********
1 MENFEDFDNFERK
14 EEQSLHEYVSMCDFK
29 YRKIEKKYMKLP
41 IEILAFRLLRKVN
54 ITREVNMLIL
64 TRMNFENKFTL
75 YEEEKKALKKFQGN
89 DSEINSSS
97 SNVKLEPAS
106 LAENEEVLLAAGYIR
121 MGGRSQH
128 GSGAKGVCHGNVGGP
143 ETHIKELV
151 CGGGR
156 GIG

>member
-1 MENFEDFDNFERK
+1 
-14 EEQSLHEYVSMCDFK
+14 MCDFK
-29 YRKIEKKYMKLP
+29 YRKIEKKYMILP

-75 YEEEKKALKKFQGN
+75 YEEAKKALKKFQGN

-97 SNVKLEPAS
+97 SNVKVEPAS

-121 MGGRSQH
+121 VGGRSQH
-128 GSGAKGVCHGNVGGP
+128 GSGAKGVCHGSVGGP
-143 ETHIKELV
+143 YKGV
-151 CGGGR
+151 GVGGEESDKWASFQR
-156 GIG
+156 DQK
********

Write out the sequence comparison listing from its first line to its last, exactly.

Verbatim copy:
1 MENFEDFDNFERK
14 EEQSLHEYVSMCDFK
29 YRKIEKKYMKLP
41 IEILAFRLLRKVN
54 ITREVNMLIL
64 TRMNFENKFTL
75 YEEEKKALKKFQGN
89 DSEINSSS
97 SNVKLEPAS
106 LAENEEVLLAAGYIR
121 MGGRSQH
128 GSGAKGVCHGNVGGP
143 ETHIKELV
151 CGGGR
156 GIG

>member
-1 MENFEDFDNFERK
+1 
-14 EEQSLHEYVSMCDFK
+14 MCDFK
-29 YRKIEKKYMKLP
+29 YRKIEKKYMILP

-75 YEEEKKALKKFQGN
+75 YEEAKKALKKFQGN

-97 SNVKLEPAS
+97 SNVKVEPAS

-121 MGGRSQH
+121 VGGRSQH
-128 GSGAKGVCHGNVGGP
+128 GSGAKGVCHGSVGGP
-143 ETHIKELV
+143 YKGV
-151 CGGGR
+151 GVGGEESDKWASFQR
-156 GIG
+156 DQK